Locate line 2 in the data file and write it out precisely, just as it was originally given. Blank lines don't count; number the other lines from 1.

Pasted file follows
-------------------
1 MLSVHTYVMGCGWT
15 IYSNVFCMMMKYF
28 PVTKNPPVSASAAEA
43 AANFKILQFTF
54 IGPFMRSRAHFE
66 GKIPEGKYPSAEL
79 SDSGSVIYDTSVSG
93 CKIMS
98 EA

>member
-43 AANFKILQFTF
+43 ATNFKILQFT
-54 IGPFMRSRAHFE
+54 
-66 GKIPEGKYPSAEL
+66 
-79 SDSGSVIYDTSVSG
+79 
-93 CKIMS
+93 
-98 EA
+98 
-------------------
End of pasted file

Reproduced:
15 IYSNVFCMMMKYF